It’s Iguana Week here at Visual Adventures where we celebrate the odd, yet somehow beautiful Galapagos iguanas. Check back each day for cool facts about these creatures along with photographs of the iguana in their native environment.
Marine iguanas are reptiles, which means they are cold blooded. In the early mornings, they are lethargic and don’t start moving about until their bodies warm up. They will sun themselves for quite some time in order to increase their body temperature high enough so they can swim under water to consume algae and seaweed. Their dark gray coloring is very efficient at absorbing sunlight and helps to quickly re-warm their systems after cold swims in the ocean. In fact, if an iguana stays in the water for too long, then they won’t have enough heat remaining in their system to function and will drown.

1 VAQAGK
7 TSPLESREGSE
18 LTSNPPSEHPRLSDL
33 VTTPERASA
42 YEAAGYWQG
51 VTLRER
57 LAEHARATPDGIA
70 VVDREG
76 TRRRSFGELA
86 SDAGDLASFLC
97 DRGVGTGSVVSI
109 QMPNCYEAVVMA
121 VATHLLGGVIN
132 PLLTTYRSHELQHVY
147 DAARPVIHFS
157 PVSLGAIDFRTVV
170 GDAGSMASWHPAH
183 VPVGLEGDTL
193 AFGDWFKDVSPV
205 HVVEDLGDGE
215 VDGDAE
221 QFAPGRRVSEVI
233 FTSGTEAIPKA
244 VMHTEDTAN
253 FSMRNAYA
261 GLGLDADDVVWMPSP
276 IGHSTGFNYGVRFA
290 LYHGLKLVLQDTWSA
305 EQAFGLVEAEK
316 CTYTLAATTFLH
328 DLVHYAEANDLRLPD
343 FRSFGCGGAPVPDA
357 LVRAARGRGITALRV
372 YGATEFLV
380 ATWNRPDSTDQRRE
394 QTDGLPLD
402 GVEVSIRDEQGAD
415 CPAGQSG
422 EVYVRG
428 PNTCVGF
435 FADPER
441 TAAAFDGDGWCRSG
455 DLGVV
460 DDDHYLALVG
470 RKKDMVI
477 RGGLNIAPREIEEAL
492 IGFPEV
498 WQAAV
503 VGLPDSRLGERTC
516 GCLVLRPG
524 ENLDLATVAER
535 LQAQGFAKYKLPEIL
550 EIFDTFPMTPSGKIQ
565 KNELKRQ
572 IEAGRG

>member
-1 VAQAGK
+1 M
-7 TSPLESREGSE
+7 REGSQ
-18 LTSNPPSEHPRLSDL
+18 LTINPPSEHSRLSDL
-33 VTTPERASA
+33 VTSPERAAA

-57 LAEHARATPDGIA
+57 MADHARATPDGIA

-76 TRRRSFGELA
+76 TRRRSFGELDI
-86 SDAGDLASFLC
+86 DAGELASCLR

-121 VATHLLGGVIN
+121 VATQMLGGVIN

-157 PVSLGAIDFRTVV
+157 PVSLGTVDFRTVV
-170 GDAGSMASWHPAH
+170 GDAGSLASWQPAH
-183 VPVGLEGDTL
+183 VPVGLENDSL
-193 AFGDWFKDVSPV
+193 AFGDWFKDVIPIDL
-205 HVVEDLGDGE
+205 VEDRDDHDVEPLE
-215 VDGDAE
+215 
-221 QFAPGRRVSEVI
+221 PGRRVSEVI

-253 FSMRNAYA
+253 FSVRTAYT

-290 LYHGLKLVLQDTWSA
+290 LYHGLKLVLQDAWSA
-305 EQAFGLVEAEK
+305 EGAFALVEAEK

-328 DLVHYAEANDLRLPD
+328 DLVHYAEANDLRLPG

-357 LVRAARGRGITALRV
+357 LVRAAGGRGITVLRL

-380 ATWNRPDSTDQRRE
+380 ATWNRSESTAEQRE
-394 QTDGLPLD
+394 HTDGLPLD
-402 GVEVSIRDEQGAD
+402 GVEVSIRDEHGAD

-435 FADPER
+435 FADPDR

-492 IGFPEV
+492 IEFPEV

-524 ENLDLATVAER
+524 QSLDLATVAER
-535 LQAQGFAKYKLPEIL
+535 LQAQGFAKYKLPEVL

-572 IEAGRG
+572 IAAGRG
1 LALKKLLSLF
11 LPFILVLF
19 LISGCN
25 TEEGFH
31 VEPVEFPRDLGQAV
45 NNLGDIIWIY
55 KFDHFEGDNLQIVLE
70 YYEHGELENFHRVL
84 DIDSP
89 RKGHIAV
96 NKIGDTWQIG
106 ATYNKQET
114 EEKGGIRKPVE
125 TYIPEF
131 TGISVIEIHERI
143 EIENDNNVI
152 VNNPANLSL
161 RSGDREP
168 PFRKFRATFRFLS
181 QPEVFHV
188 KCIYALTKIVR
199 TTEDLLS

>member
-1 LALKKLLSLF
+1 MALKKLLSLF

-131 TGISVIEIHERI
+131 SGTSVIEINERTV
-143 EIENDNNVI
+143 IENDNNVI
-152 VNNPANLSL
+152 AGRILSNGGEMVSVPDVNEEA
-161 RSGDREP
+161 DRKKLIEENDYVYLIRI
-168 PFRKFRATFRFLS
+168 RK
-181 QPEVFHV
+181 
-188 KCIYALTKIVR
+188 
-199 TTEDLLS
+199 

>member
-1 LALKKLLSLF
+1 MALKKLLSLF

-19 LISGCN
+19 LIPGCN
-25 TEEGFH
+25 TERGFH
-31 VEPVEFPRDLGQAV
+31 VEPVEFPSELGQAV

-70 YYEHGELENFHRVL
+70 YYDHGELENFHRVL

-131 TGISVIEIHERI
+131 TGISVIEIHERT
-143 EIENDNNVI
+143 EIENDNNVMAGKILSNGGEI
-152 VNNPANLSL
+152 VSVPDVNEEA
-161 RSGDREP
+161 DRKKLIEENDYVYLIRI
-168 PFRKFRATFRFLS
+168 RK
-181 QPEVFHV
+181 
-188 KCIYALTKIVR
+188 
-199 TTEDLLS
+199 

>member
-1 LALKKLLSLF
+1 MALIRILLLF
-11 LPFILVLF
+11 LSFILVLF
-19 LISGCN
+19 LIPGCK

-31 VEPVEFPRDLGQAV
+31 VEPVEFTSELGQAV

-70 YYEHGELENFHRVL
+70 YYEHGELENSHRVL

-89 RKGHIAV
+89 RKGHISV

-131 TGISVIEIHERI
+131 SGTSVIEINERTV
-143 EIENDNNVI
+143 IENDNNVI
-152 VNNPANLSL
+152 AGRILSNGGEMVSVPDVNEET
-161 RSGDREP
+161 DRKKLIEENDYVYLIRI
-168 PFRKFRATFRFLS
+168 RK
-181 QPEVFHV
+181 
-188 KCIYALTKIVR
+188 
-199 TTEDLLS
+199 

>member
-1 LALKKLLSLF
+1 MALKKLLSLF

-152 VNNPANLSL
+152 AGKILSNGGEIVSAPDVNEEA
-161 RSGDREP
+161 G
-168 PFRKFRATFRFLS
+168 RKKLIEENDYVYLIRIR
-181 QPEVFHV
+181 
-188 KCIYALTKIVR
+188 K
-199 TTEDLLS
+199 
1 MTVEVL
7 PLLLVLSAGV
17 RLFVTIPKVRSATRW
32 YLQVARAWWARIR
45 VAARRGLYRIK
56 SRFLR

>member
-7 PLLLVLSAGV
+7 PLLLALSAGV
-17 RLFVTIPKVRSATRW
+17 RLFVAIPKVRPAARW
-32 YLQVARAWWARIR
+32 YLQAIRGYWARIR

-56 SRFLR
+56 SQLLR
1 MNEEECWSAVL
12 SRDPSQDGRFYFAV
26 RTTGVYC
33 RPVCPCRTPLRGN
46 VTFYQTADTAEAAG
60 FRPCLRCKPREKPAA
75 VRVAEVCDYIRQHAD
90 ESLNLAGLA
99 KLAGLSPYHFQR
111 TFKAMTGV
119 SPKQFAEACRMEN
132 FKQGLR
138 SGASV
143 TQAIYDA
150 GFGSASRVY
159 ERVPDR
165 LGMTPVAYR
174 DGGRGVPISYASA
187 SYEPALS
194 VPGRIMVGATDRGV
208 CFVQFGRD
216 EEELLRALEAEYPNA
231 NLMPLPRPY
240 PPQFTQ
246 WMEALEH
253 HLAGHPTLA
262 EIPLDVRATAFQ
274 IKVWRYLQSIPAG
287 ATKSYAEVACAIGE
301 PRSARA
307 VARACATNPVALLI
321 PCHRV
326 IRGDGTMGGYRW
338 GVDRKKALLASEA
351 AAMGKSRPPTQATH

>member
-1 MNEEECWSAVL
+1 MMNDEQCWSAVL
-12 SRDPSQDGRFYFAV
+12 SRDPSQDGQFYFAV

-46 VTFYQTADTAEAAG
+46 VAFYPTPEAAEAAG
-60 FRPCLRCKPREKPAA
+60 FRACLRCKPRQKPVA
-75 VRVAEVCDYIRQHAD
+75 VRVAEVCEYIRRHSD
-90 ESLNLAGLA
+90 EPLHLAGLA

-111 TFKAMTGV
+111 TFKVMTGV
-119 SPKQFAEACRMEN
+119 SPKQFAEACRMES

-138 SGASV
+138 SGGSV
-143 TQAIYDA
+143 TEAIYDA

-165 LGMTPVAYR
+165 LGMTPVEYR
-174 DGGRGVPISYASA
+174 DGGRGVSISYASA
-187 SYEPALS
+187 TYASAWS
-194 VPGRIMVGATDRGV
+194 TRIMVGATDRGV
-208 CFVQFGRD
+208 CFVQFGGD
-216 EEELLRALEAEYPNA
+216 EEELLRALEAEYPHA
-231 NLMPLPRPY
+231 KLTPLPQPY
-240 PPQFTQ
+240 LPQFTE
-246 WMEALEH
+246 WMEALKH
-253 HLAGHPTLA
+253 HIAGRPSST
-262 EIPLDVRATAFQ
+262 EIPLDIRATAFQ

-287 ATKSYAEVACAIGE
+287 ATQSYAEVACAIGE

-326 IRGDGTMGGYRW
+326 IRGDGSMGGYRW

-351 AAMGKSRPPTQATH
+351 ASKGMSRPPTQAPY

Predators of the marine iguana include the Galapagos hawk as well as cats and dogs from nearby towns. Great blue herons will also hunt small iguana hatchlings.
Our next photo adventure to the Galapagos is set for September 5-14, 2014 and this time we’re running it in conjunction with renowned photographer Tim Vollmer of Iceland. We’ve chartered our own private expedition yacht specifically for our own use during the adventure. More info and sign up here: Galapagos and Ecuador Photography Adventure.